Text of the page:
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Re: House approves spyware legislation
From: "Bankim J. Tejani" <tejani () alum rpi edu>
Date: Wed, 6 Oct 2004 23:18:12 -0400

While good in principle, this legislation is hopelessly unenforceable and is almost certainly just election year politics. Somebody knows this and is probably the 1 vote against it. Think about it:

Say that this was a law and someone does what you say and changes your homepage or something similar with some spyware. Here are somethings that any prosecutor or civil attorney would have to consider before pressing charges:

1) How can you prove what the setting was before? It's one thing for you to know what it was, but another to prove it in a court of law. Otherwise it's your word versus theirs.

2) How can you find out who exactly was the person or company that took this action? You're talking about a massive time undertaking to trace the packet data through every router between you and the accused.

3) Was their machine used by some hacker? This, unfortunately (or fortunately, depending on how you see it), has been used in court and proved to be a successful defense.

4) What was the motive for changing your computer specifically?

5) What type of crime is appropriate? Is it theft? trespassing? moving your plant from your front yard to your back yard?

6) What is an appropriate sentence? The five minutes you lost changing it back paid at your current salary? A fine? jail time?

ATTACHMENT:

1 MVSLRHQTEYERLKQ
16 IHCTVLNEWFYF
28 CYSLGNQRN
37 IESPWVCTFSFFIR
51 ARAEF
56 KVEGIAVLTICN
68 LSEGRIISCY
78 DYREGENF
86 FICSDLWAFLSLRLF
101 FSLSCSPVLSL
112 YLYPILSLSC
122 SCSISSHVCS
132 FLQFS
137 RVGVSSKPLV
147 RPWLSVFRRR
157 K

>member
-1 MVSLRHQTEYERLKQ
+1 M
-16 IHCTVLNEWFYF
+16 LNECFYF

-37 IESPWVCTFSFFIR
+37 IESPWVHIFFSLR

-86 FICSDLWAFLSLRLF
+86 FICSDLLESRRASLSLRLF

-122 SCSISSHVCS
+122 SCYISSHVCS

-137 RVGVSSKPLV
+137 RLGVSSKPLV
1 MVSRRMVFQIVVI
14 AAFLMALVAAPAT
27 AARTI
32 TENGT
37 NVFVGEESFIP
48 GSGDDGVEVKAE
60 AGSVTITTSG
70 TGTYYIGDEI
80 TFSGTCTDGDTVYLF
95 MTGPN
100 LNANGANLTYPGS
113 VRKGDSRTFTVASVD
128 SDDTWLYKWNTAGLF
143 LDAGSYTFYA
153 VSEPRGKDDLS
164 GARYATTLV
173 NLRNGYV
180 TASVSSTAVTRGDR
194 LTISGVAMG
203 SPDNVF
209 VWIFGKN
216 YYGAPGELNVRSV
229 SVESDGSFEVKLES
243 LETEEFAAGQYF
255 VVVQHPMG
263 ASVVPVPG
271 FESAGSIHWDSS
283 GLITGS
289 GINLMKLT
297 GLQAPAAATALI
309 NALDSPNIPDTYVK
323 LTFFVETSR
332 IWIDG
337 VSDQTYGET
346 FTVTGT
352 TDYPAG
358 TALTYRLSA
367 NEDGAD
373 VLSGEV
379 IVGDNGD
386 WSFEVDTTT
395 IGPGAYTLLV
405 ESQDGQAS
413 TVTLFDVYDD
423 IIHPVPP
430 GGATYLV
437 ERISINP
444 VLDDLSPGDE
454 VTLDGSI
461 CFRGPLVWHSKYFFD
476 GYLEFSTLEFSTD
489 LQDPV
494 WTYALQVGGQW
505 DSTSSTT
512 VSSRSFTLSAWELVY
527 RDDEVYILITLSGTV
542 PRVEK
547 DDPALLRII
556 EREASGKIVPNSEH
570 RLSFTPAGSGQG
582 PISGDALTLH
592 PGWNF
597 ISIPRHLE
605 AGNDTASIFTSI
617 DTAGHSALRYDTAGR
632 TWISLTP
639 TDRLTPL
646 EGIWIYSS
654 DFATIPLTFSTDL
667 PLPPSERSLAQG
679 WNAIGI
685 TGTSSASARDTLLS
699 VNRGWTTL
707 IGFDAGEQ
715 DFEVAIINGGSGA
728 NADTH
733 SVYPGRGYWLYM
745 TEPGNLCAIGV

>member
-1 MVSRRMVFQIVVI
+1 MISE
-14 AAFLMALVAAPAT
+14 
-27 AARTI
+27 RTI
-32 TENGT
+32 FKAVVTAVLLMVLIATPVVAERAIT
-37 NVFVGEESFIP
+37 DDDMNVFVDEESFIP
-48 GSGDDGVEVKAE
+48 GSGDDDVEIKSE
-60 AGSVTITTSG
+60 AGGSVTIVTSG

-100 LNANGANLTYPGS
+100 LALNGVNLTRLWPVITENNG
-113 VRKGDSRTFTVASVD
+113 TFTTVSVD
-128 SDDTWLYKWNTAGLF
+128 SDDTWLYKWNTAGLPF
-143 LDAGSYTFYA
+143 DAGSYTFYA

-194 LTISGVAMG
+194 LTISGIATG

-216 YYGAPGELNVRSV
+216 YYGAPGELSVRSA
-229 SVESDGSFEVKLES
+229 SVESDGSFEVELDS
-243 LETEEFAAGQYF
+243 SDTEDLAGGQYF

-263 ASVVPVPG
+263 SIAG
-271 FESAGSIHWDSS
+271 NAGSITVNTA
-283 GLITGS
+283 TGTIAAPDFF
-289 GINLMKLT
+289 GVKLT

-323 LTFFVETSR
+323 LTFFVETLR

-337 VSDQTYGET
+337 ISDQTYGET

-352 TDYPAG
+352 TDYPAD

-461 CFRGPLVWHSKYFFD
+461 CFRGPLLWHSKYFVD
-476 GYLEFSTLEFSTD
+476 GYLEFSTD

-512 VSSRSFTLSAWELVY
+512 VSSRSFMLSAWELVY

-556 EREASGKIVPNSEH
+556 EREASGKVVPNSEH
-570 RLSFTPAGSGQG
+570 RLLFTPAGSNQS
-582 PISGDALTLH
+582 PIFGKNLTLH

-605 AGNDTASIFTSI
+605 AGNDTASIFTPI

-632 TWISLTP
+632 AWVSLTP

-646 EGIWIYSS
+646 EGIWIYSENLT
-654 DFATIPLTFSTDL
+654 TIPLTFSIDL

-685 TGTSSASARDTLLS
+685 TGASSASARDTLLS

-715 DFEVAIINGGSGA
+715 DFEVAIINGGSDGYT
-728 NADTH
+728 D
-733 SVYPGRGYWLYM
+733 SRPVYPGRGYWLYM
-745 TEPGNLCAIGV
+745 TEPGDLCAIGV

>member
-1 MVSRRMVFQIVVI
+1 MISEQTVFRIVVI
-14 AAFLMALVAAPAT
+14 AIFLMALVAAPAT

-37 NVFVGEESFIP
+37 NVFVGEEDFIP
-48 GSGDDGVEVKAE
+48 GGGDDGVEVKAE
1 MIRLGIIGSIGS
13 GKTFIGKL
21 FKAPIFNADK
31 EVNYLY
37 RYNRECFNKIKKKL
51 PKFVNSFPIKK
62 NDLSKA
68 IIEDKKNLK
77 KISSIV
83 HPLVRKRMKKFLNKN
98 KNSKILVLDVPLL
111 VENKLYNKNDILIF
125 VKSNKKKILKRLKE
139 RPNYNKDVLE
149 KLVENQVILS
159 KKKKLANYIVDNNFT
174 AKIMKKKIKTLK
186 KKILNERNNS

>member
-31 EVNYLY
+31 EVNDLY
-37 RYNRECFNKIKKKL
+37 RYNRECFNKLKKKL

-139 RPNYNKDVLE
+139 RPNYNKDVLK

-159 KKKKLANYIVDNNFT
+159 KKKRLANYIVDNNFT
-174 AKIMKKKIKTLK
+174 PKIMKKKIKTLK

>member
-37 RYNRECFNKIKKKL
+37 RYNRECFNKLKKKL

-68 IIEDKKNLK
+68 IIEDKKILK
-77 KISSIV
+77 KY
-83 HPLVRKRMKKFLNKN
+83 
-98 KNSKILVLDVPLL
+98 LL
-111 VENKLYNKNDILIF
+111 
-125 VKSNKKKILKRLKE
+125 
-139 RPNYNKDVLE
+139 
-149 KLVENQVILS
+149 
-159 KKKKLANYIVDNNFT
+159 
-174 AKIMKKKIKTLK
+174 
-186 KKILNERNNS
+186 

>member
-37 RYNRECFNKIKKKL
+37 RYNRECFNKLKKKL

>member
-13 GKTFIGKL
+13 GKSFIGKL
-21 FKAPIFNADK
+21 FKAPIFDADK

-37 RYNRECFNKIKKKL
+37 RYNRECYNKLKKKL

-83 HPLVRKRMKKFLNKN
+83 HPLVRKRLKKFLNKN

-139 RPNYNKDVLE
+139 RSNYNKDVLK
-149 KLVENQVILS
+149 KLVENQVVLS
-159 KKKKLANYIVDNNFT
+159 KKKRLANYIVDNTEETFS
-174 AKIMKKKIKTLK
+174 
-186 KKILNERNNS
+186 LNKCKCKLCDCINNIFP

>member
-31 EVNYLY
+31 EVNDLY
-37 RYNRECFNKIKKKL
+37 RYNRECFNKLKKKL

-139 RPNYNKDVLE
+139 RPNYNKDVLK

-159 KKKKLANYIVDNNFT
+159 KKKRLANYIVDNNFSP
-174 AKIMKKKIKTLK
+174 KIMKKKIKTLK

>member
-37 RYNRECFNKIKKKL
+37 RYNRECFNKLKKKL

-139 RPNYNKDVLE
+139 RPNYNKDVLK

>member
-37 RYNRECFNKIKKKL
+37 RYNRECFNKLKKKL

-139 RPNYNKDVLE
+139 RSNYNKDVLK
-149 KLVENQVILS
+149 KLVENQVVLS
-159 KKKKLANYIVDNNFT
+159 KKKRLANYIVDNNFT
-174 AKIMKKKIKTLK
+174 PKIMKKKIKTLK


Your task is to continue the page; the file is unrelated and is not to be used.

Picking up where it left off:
I am not a lawyer, but only a little common sense about the law is needed here. Some of these issues apply not only to this law, but all forms of cyber-related law. Few organizations have successfully prosecuted under any form of cyber law. The most notable so far has been the RIAA, whose cases were never tested in court, but used to torque people into paying fines rather than facing legal bills that would bankrupt them.

If we keep passing unenforceable legislation, all we'll end up with is a tomb of law with hundreds of thousands of lawyers looking through it and an internet that's just as lawless as it is right now. On second thought, keep passing those laws. <<searching for LSAT book>>


On 06 Oct, 2004, at 19:09, RandallM wrote:

<|>On Wed, 6 Oct 2004 05:03:45 -0700, Gregory Gilliss
<|><ggilliss () netpublishing com> wrote:
<|>> Great, Not that I'm any fan of spyware, but this is just
<|>another law
<|>> against hacking. Think - what's the difference between this and
<|>> someone using XSS to "take control" of a computer? If you
<|>r00t a box
<|>> and deface the home page, then you've broken this law.
<|>> <sigh> Instead of fixing the problem (poor software
<|>security) we pass
<|>> laws to punish the people who do the things that
<|>illustrate the problem.
<|>> Basic philosophical differences, blah blah blah ...
<|>> Worst of all, do you really think that the spyware rackets
<|>will slow
<|>> down or cease because of this? Nope - they'll just migrate
<|>out of the jurisdiction.
<|>> -- Greg
<|>End of Full-Disclosure Digest

I guess one has to decide if browser hijacking is not the taking of personal property. I for one do not fine it amusing to open my browser and it has
been redirected to a hijacked page as my new Homepage!
If this law would allow me...the user to bring down hell upon these people
then I'm all for it.

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